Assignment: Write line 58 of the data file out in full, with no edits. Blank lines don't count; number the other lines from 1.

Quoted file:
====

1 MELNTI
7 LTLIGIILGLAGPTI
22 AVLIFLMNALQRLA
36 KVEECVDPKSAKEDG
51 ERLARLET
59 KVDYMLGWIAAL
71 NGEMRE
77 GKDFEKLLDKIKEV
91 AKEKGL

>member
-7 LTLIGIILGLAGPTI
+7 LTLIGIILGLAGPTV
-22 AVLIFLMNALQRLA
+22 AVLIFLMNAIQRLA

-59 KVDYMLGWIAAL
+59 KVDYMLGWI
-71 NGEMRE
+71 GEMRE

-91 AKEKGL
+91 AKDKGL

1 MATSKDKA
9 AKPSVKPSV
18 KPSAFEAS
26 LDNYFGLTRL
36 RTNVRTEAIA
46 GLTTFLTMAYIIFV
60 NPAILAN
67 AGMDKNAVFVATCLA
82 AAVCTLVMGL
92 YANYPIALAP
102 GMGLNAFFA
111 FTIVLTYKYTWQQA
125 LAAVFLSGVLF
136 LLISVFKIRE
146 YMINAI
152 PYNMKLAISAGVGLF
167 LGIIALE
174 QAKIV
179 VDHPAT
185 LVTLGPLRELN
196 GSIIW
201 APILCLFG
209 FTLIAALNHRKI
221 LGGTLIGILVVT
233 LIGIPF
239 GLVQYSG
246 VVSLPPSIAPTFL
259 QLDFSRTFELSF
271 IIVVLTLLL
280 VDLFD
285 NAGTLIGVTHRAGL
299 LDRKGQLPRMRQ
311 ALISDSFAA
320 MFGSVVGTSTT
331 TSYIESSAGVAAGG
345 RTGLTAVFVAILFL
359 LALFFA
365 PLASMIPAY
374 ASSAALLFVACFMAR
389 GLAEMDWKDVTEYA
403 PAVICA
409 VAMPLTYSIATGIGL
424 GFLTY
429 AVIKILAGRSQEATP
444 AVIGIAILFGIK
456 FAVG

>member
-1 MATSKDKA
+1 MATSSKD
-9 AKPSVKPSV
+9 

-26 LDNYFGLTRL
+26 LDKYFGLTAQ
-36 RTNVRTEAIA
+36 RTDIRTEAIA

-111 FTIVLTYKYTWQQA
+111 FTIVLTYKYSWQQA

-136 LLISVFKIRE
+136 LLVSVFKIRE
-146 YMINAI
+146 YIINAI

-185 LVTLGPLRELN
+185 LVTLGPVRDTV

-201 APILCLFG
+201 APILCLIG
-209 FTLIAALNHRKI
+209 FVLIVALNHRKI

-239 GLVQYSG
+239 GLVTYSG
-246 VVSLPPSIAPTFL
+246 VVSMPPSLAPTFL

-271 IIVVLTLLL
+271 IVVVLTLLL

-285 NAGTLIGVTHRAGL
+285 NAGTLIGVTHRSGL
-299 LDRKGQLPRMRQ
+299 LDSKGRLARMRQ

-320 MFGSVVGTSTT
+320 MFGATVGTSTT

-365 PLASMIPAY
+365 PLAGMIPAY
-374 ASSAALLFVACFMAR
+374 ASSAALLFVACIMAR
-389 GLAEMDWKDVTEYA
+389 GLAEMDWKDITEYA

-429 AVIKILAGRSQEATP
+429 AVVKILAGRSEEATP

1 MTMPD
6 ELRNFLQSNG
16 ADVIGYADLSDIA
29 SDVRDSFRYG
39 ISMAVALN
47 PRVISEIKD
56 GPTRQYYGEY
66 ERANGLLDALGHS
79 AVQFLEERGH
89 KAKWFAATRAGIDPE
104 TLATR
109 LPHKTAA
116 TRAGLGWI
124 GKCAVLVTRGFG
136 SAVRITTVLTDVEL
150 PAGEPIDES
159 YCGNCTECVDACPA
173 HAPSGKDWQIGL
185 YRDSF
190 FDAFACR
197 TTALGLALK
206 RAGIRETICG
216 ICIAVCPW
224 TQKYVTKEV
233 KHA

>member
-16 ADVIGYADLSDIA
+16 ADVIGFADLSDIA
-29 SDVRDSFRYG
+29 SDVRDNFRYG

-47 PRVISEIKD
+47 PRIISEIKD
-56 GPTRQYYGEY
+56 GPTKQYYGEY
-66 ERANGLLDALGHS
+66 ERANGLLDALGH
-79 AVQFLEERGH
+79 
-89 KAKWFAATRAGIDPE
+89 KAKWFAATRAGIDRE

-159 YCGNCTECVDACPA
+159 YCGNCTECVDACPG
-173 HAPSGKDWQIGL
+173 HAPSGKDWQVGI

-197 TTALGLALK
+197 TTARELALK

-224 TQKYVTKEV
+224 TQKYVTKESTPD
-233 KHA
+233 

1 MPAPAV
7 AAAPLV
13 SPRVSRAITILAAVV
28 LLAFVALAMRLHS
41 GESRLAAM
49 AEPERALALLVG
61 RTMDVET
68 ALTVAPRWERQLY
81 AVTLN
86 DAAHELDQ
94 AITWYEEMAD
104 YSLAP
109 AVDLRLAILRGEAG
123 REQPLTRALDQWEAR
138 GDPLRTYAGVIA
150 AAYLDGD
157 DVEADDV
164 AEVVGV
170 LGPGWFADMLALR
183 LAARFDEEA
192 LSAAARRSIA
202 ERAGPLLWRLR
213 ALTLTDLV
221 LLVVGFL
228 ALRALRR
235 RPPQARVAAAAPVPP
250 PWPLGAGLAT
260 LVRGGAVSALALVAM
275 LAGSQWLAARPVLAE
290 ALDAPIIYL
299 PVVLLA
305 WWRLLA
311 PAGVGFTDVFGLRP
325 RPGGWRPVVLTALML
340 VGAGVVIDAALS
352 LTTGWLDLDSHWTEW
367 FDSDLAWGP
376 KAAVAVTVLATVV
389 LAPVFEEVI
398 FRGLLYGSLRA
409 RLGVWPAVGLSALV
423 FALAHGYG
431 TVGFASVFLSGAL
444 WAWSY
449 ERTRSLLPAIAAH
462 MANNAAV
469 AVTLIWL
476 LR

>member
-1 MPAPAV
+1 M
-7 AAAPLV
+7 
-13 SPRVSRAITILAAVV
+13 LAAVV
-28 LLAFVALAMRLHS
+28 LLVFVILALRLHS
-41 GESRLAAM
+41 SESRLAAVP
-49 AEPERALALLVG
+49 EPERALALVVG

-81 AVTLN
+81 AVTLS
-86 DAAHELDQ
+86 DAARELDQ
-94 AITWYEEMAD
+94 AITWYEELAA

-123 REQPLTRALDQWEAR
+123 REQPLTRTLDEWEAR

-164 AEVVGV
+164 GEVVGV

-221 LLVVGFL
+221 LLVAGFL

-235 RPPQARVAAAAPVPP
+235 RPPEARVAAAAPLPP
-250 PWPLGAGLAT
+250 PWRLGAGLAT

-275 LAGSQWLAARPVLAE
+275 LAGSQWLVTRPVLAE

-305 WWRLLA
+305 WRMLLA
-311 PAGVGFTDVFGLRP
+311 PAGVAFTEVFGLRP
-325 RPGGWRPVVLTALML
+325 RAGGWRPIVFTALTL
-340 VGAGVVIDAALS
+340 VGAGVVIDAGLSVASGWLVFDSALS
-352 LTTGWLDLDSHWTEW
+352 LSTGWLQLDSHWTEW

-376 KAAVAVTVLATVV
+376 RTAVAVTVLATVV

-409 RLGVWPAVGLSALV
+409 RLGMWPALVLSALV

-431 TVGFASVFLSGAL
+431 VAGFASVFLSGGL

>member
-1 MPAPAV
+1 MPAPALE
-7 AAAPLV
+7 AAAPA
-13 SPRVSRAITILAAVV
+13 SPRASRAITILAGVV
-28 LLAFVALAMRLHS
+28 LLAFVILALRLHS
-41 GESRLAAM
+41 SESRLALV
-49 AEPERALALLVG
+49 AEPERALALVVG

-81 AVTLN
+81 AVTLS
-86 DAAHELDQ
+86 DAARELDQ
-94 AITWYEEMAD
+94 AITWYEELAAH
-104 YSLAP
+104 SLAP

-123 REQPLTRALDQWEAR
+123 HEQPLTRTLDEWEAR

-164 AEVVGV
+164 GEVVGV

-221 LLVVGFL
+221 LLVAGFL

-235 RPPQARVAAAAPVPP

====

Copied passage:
365 PLASMIPAY